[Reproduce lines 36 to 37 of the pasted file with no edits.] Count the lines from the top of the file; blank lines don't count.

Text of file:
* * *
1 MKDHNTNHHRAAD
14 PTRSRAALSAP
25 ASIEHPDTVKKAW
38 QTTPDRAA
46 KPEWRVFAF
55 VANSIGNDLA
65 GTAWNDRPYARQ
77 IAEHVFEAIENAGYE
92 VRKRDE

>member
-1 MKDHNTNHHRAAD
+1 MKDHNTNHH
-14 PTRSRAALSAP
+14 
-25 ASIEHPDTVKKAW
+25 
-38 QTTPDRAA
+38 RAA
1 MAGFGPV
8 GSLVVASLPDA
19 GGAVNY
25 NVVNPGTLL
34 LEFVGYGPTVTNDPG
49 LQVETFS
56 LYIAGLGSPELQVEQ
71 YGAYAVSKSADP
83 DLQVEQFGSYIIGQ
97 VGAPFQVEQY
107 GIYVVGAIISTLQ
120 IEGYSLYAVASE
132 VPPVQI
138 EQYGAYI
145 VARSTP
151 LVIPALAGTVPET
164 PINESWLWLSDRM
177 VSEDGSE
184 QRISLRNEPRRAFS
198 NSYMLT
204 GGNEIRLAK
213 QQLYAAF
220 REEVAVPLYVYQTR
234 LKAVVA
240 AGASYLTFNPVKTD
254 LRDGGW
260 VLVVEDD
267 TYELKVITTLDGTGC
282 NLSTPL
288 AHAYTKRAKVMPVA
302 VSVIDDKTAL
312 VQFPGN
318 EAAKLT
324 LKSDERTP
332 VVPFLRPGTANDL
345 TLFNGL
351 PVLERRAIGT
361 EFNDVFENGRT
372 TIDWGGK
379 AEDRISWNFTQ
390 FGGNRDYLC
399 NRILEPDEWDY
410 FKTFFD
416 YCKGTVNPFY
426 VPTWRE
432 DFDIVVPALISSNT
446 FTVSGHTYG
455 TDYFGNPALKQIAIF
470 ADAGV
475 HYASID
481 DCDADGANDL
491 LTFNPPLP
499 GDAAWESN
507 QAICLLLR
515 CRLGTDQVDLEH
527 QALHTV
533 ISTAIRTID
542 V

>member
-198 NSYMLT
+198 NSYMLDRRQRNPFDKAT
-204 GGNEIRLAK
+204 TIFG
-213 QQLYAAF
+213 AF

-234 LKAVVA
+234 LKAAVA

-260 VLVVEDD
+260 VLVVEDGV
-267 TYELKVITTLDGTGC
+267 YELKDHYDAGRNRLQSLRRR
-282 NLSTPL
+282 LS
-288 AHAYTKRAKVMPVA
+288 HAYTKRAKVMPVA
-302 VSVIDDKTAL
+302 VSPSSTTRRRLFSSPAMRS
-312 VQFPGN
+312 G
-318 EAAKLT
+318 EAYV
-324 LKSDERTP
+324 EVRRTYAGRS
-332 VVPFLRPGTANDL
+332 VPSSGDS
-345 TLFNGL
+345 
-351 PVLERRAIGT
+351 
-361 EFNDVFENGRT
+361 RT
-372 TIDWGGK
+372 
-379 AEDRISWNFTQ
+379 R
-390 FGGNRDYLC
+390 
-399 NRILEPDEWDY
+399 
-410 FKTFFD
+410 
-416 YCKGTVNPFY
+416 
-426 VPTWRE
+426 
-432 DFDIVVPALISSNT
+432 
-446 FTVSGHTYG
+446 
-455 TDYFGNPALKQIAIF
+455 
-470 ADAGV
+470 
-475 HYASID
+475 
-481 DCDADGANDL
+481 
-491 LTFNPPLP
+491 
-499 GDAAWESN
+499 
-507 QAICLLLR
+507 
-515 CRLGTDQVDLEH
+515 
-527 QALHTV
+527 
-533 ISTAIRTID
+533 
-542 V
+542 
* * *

177 VSEDGSE
184 QRISLRNEPRRAFS